kohi_no_tora (kohi_no_tora) wrote in bleachness,

Orihime's Feelings for Ichigo: An Analysis with a Surprising Result!

So I'm standing under the shower this evening pondering my in progress mini-essay/list on how the good guys in Bleach, Team Ichigo, The Vizard and Soul Society have all been hit with the failure stick pretty hard in the last few arcs. (I find running water conducive to the thought process). So as I'm standing there an I am struck by an epiphany and its a good thing I was in the shower because I can just feel the flames coming for merely thinking such a thought.

Orihime does not love Ichigo.

A shocking idea, I admit but one that after a bit of consideration seems to be holding water. But what about her teary, heartfelt confession back in Chapter 237 I hear you ask. Its bull. A passing infatuation. A self-indulgent, escapist adolescent fantasy.

The basic idea I've got is of resolve and motivation being directly connected to emotional bonds. Let's start by looking at Chad. The poor lad has had a rather dismal track record when it comes to fights so far but we've never questioned his resolve. He is Ichigo's friend and that emotional link has carried him through both Soul Society and Hueco Mundo without faltering, at least on an emotional level, even if he has been stopped dead by running into superior opponents. (As a sidebar I am also of the belief that Chad's fighting on Ichigo's behalf is what is limiting him. He will not reach his full potential until he finds a cause of his own worth fighting for).

Next up, Ishida. His motivations are a little murkier. There's good evidence that he has growing feelings for Orihime and it is for this that he went to Hueco Mundo, but his motivations for going to Soul Society. There's probably a mix of things, a growing friendship for Ichigo, a dislike of Shinigami in general and Renji and Byakuya in particular after their encounter and general ideas of fairness. But that was not enough to keep him fighting when he ran into a greater threat of Mayuri. That took the revelation that Mayuri was responsible for his grandfather's death and to make it worse, finding out he'd been tortured afterwards. For that emotional bond, Ishida unleashed the Quincy Final Form. The fact that he kept fighting until being completely disabled by Szayelaporro, which by this theory means that his feelings may not yet be strong enough to carry the day, but they are at least sincere.

Now for Ichigo, but with a warning. This part implies an Ichigo/Rukia pairing a bit and while its not the original intent the logic does seem to follow if you accept the premise. But onwards. Ichigo's bond to Rukia is quite obvious, but Kubo-sensei was kind enough to explicitly spell it out for us in Fade to Black. 'She saved my life. She changed my world.' As such Ichigo's resolve in Soul Society is undeniable. He will not allow anything to stop him (and in typical Shounen Jump Lead fashion he's not going to go around any obstacle, he's going to charge straight through them). He beats any opponent who crosses him, including Kenpachi, blocks the Sokokyu (a feat that many Captains would have considered impossible) and in the final battle not even his own inner Hollow can stand in his way. He gets taken by surprise but regains control and basically says, 'Sorry about that. Let's continue.'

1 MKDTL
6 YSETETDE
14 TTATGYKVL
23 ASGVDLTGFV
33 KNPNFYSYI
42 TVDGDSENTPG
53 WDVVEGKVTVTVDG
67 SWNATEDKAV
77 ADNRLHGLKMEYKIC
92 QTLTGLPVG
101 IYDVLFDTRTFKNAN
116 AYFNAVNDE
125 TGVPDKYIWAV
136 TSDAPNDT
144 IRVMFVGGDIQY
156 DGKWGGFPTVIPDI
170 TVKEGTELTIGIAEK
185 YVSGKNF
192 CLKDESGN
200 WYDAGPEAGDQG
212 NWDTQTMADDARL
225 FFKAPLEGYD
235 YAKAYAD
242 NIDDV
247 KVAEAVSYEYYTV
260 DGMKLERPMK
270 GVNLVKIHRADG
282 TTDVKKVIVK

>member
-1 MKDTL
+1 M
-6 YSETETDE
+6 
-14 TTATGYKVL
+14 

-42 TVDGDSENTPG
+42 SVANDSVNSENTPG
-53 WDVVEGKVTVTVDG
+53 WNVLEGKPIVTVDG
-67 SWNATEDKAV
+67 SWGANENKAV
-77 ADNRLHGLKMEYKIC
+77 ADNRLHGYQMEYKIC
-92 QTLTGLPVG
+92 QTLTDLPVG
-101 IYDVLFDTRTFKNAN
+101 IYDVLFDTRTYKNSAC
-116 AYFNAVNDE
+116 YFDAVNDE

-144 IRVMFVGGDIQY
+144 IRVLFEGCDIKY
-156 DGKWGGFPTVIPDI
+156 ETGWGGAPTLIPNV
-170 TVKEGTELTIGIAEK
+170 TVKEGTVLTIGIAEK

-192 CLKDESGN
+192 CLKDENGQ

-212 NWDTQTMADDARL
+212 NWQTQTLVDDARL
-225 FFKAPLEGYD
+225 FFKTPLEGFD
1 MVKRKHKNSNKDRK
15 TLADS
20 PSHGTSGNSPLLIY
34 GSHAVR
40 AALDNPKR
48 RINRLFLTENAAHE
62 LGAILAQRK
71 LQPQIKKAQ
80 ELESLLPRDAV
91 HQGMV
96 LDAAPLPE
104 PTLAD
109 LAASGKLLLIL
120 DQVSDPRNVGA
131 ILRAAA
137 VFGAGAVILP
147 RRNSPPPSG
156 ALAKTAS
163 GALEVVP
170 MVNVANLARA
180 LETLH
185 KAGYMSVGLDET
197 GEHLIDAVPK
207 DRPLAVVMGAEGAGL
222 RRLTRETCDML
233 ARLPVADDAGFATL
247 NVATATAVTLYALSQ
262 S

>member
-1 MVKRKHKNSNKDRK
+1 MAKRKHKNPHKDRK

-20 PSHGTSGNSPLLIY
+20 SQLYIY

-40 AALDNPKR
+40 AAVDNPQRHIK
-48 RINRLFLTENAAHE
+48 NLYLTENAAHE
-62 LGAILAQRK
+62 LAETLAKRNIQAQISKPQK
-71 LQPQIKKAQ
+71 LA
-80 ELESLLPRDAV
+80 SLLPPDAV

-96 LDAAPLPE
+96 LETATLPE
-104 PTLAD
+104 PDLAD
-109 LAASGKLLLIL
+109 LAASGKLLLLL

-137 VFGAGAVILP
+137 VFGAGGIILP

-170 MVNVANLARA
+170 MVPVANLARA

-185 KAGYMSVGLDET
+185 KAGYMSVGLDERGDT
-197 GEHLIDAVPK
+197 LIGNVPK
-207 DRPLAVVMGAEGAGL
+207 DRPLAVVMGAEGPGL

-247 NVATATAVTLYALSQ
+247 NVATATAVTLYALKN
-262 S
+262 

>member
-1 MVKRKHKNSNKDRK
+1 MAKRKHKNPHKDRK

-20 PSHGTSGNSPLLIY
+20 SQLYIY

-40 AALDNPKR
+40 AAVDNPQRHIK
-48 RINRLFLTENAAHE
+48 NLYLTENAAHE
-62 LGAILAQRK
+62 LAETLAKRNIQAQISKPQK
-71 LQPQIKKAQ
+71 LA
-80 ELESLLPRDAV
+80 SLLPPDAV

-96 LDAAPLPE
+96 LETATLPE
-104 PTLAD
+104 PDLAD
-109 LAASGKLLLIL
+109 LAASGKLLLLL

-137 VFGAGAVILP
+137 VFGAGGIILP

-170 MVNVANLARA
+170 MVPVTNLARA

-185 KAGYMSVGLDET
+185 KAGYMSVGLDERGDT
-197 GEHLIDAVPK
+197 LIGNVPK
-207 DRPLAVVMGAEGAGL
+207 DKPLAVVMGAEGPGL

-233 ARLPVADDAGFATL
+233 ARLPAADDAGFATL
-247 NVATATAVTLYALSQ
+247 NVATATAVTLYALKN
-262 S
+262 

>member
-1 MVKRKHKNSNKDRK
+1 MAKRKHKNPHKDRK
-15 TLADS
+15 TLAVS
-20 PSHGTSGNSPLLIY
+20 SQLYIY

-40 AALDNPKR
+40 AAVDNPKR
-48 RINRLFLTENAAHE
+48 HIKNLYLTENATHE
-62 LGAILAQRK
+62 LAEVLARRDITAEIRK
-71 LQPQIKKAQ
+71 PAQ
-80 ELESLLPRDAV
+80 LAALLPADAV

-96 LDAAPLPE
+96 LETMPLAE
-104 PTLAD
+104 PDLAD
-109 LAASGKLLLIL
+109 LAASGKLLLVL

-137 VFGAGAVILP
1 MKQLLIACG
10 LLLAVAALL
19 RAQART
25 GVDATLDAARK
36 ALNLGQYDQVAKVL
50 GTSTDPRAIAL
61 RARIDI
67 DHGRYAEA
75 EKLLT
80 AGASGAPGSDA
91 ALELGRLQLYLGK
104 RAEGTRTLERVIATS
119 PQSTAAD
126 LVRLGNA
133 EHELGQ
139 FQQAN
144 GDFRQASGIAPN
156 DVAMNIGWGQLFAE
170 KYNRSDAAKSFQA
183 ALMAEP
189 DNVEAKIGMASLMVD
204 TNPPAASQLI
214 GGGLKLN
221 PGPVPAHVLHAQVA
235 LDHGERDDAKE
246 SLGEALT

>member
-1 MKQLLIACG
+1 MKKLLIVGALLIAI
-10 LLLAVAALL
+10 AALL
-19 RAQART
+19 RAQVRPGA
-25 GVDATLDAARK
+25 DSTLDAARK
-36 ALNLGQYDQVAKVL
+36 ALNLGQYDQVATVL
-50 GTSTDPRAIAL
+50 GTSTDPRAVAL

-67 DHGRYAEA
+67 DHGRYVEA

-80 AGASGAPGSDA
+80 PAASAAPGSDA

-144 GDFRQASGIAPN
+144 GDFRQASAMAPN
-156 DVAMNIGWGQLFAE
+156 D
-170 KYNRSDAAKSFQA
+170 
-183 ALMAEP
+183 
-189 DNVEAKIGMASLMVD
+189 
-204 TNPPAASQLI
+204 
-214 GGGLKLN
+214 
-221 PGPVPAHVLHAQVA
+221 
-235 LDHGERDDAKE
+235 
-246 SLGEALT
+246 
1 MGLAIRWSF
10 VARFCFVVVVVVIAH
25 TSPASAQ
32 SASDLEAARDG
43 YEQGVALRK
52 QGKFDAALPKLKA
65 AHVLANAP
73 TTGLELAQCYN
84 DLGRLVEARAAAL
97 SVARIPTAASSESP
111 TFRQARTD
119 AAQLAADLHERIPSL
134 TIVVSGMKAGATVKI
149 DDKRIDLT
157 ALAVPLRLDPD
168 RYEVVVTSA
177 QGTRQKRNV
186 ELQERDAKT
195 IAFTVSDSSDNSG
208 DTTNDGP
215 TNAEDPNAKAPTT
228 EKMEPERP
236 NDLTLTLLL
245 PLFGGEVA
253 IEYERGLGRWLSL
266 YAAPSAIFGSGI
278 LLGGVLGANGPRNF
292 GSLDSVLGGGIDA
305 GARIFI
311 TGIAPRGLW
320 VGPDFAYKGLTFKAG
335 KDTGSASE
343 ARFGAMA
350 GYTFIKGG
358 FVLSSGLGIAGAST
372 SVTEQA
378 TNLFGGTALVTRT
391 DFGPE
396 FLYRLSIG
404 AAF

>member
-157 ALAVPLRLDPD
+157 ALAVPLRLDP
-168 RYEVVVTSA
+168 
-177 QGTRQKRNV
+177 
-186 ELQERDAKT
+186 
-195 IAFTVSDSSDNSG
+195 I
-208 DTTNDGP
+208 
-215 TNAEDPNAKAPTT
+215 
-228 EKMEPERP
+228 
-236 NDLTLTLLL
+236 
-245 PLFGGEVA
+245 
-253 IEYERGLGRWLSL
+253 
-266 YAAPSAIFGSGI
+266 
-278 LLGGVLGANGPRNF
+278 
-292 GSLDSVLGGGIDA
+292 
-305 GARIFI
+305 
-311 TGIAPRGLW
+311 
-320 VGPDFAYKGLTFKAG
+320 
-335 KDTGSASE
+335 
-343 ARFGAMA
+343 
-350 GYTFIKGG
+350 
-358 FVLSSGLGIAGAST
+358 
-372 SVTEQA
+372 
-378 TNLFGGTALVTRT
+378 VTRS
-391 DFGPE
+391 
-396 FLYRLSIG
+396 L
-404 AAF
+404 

Even Rukia's reactions in the arc is telling. Even while struggling with her own demons she puts the welfare of her friends ahead of her own. Even while powerless on every occasion she tells Ichigo to run, to save his own life. True this can at least partly because of her own guilt and lack of self-worth, but even before she learns she's under a death sentence she still tries to keep Ichigo safe. Even to the extent of pretending that she never cared about him at all.

Finally Orihime and her track record is not as impressive. Yes she followed Ichigo to Soul Society but once there she lacked the resolve to do anything but heal (well and mug a couple of shinigami for their clothes). Worse still when it comes to Hueco Mundo she is rarely ever more than a passive observer. In his fight with Grimmjow she does nothing even while Ichigo barely manages to hold his own. It takes Nel, a child (or so we all thoguht at the time) who had just met Ichigo to prod her into even just providing emotional support.